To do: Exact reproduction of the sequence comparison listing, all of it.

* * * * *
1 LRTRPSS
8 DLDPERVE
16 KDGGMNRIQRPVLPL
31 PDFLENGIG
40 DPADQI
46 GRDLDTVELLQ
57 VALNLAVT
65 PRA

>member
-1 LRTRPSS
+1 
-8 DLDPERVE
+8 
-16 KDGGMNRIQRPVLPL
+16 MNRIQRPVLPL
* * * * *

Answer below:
1 LRTRPSS
8 DLDPERVE
16 KDGGMNRIQRPVLPL
31 PDFLENGIG
40 DPADQI
46 GRDLDTVELLQ
57 VALNLAVT
65 PRA

>member
-1 LRTRPSS
+1 
-8 DLDPERVE
+8 
-16 KDGGMNRIQRPVLPL
+16 MNRIQRPVLPL